Stolen remains of former Cyprus leader found
The corpse of Cyprus's former president has been found reburied in another grave, three months after it was stolen.
The country's justice minister said Tuesday that the remains of Tassos Papadopoulos had been held for ransom.
Spokesmen for Papadopoulos's family, however, said it had never received a demand for money.
The body of the Papadopoulos, a right-wing Greek Cypriot hard-liner, was stolen in December during slow-moving reunification talks with Turkish Cypriot leaders, a day before the first anniversary of the statesman's death.
A lack of clear motive and few clues led to speculation the theft was politically motivated, but authorities suggested early on that ransom was a more likely scenario.
The robbers removed a heavy marble plaque from on top of Papadopoulos's grave on the southern outskirts of the Cypriot capital, Nicosia, then dug down to the coffin and removed the body of the former president on Dec. 11.
Body discovered after tip
There was little progress in the investigation until Monday, when police found the body in another cemetery after being alerted by Papadopoulos's family, who had received a telephone tip, police spokesman Michalis Katsounotos said.
Family spokesman Chrysis Pantelides said a man speaking broken Greek called with information about the corpse and instructed them to contact police.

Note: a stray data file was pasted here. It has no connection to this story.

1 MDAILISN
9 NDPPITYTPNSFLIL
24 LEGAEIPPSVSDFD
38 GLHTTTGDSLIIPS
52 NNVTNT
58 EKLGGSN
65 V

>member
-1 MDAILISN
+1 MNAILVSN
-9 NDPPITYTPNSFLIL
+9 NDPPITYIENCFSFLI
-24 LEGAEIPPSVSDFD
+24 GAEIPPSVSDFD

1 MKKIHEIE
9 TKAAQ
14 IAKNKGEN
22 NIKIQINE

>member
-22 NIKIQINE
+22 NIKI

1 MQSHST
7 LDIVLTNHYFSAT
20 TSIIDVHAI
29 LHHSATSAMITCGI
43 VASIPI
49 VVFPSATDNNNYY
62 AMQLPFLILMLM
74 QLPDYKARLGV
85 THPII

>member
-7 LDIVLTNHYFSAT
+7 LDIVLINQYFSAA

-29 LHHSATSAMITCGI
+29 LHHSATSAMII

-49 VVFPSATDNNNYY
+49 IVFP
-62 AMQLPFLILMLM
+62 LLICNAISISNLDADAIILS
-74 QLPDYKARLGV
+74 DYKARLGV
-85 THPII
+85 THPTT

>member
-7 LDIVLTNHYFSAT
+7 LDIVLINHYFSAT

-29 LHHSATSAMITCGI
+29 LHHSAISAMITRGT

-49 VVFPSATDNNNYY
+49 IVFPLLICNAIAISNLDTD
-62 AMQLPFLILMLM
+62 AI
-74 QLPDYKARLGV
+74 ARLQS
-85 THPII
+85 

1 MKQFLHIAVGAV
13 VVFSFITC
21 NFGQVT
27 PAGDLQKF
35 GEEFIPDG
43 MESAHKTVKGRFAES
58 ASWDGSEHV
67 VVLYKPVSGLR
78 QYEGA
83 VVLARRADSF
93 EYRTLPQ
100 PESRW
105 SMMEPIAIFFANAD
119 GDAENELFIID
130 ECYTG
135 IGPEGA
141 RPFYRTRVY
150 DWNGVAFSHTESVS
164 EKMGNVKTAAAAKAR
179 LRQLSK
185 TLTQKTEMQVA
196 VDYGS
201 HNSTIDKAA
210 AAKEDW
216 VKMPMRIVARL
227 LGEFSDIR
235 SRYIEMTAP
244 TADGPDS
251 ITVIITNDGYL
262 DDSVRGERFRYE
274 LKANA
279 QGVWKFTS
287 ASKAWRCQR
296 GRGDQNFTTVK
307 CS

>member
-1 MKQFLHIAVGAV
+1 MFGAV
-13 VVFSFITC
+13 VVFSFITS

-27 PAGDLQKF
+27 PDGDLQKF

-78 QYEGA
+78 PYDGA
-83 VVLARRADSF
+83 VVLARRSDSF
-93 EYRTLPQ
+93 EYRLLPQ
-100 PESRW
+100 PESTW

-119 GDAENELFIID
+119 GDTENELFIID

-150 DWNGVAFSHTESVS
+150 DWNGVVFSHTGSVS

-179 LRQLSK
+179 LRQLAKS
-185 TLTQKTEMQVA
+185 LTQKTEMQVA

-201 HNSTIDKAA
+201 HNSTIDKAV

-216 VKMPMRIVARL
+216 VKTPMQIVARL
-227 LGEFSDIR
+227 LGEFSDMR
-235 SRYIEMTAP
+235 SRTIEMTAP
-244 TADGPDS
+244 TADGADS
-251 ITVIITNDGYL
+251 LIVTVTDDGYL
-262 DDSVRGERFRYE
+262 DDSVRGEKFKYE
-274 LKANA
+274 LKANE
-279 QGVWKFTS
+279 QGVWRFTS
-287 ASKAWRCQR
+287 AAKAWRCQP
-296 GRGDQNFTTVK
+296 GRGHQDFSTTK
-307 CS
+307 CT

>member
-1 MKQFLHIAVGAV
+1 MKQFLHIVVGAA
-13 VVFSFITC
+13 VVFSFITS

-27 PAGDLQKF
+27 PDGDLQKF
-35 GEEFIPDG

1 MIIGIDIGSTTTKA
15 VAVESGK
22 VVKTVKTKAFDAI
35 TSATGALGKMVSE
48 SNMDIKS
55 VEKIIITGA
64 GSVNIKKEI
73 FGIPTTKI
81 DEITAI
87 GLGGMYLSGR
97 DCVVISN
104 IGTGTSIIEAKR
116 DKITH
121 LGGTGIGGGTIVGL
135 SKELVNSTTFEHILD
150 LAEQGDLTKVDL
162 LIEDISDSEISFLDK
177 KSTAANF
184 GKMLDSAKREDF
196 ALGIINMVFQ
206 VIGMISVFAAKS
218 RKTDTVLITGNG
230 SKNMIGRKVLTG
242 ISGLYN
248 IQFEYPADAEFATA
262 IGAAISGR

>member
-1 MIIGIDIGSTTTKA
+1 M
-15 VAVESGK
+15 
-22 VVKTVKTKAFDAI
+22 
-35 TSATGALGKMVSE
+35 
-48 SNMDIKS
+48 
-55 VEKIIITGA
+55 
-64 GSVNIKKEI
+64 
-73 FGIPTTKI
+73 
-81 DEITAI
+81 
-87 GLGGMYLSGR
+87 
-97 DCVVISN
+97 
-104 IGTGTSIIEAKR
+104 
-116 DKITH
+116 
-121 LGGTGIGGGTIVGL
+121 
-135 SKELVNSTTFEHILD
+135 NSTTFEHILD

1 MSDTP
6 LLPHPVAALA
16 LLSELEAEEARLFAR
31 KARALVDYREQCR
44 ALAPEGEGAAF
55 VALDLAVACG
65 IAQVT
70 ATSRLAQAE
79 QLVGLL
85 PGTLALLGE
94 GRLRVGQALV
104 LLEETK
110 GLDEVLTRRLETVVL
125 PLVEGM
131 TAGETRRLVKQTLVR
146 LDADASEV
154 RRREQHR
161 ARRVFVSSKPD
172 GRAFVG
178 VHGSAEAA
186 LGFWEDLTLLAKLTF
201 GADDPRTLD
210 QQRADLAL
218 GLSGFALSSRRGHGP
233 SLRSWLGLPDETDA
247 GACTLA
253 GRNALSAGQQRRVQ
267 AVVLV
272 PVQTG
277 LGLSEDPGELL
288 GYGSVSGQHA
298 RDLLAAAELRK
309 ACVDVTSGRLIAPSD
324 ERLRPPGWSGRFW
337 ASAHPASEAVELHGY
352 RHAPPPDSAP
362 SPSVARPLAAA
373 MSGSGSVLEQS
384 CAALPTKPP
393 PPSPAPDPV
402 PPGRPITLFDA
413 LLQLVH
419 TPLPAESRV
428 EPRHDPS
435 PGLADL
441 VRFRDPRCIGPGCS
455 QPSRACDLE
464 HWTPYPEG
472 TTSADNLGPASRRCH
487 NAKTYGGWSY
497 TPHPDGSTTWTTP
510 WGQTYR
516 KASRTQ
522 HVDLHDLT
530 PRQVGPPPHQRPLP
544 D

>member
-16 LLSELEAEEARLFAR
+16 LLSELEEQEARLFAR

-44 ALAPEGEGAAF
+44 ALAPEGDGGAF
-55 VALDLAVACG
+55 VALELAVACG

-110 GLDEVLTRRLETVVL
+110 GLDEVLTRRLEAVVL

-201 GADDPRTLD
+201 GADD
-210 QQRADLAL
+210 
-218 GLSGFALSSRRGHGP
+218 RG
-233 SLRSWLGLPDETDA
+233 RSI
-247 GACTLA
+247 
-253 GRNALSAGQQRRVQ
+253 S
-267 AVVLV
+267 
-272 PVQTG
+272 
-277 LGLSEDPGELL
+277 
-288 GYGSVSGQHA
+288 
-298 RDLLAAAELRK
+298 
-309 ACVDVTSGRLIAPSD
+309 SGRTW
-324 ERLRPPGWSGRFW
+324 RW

DNA testing early Tuesday confirmed it was Papadopoulos's body, Katsounotos said.
The former president's body was found inside another grave and covered with a thin layer of soil, he said, adding it had been placed in the grave recently. He gave no further details.
Justice Minister Loucas Louca said during a news conference that Papadopoulos's family had received a demand for ransom, but that no money had been paid. He didn't indicate when the demand was made.
"The conclusion is that ransom was behind the theft and there was no political motive," Louca told reporters, adding the family had contacted police.
Family disputes ransom story
Two spokesmen for the family told The Associated Press no ransom demand had been received.
"Officials must be very careful when they open their mouths," said Vassilis Palmas, a family friend and former government spokesman during Papadopulos's tenure. "The minister said something that is unfounded."
Papadopoulos was a central figure in Cypriot politics for decades, with a career spanning most of the island's turbulent history since it gained independence from Britain in 1960.
President from 2003 to 2008, he was considered by many right-wing Greek Cypriots to be a champion of resistance against peace accords weighted against them.